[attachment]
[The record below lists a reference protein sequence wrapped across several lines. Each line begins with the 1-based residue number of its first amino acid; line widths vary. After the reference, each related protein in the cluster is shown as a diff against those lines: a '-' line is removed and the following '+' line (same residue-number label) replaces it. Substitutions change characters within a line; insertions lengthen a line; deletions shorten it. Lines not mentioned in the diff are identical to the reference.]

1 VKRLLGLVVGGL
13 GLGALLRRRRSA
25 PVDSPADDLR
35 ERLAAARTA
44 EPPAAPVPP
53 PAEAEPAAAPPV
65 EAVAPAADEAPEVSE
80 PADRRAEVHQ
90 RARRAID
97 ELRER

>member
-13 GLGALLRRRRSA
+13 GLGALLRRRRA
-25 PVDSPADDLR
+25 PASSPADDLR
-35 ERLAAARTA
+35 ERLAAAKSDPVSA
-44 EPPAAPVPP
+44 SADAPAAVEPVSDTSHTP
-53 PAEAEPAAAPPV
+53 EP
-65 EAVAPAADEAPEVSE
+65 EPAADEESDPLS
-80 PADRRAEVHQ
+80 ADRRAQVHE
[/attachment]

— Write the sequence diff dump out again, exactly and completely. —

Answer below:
[The record below lists a reference protein sequence wrapped across several lines. Each line begins with the 1-based residue number of its first amino acid; line widths vary. After the reference, each related protein in the cluster is shown as a diff against those lines: a '-' line is removed and the following '+' line (same residue-number label) replaces it. Substitutions change characters within a line; insertions lengthen a line; deletions shorten it. Lines not mentioned in the diff are identical to the reference.]

1 VKRLLGLVVGGL
13 GLGALLRRRRSA
25 PVDSPADDLR
35 ERLAAARTA
44 EPPAAPVPP
53 PAEAEPAAAPPV
65 EAVAPAADEAPEVSE
80 PADRRAEVHQ
90 RARRAID
97 ELRER

>member
-13 GLGALLRRRRSA
+13 GLGALLRRRRA
-25 PVDSPADDLR
+25 PASSPADDLR
-35 ERLAAARTA
+35 ERLAAAKSDPVSA
-44 EPPAAPVPP
+44 SADAPAAVEPVSDTSHTP
-53 PAEAEPAAAPPV
+53 EP
-65 EAVAPAADEAPEVSE
+65 EPAADEESDPLS
-80 PADRRAEVHQ
+80 ADRRAQVHE